The cards for ENT have been hierarchically tagged by the creators making them easy to reference and work through.
Here’s how Panacea is structured…
And here is an example card on peritonsillar abscess…
It covers the clinical presentation and how such pathology will present on physical examination.
Here is another card on the treatment of otitis media…
4. AVSM Deck
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This deck by u/AVSM_ankiboi is ideal for those wanting a multi-purpose, comprehensive deck for medical school.
The Redditor used this resource alone for their university exams and it proved valuable for them.
The ENT section consists of only 457 cards. You’ll need to download the entire deck (531 MB) and then focus on the tags solely for ENT.
The deck is heavily Internal Medicine focused and contains multiple high yield boxes and tables with consolidated information.
They have also Extras from many other disciplines like Surgery and Dermatology.
Some cards will be long and irrelevant. If this is the case, those can easily be deleted or suspended from the deck.
This is a sample card from the ENT section…
Here is another card on Cottle’s classification…
Additional ENT Study Resources
BackTable ENT is a nice auditory learning resource you can use on the move that covers all the fundamental material that ENT specialists deal with on a regular basis.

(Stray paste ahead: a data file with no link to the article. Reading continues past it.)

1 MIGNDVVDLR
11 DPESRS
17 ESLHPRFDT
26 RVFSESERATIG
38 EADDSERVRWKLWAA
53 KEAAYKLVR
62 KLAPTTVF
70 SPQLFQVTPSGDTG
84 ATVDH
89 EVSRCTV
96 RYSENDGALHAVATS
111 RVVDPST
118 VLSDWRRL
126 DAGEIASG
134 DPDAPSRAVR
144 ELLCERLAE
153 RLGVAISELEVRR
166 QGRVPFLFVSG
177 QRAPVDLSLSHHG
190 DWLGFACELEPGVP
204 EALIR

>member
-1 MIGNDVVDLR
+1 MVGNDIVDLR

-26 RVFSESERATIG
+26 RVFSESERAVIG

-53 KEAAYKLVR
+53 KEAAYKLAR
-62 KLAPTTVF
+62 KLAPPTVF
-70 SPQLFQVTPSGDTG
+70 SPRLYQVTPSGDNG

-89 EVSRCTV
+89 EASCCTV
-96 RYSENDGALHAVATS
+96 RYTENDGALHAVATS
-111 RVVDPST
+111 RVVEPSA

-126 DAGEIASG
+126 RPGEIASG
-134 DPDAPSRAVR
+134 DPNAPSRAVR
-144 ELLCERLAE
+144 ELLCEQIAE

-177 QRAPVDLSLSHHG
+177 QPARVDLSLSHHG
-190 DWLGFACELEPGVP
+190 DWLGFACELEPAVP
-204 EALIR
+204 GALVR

Some of their episodes run over an hour but they can be very useful if you want a more contextualized (and clinical) learning experience!
Paul Bolin, M.D. Crash! Medical Reviews
Paul Bolin has some excellent (and free) YouTube videos on all the major ENT concepts you’ll find covered in the decks above. Check them out here and maybe use these as a primary resource to first learn the material before moving on to memorizing via Anki.
Where To Find More Anki ENT Decks
We highly recommend going to AnkiWeb.net and r/medicalschoolanki and looking at the ENT offerings.
You can filter your results to see the most recent and most relevant pre-made Anki decks via search.
Why Use An Anki Pre-Made Deck?
- Excellent free resource
- Saves time making your own cards while covering the most high yield principles
- Gives you more time to do practice questions!
Top Tips For Using Anki ENT Flashcard Decks
There can be lots of information on some cards which can be overwhelming. Our top tip is to keep it SIMPLE and make sure you are actively practicing cards on a regular basis.
Keep reviewing the cards where possible, i.e. once you have finished your set for the day, briefly make a mental note or write down where your study session ended.
If you’re studying from a large multi-subject pre-made Anki deck, make sure you use tags and suspend (ctrl + J) all other cards outside of the usual EM topics.
The same goes for making sure you only cover the topics you’ve already studied in your primary learning resource!
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Hey guys, I’m Sumran. I’m a British 5th-year international medical student at the Medical University of Varna, Bulgaria. I transitioned straight from completing my A-Levels into university. Currently, I have interests in Psychiatry and Gastroenterology. Outside of medicine, I enjoy reading crime novels and visiting art exhibitions.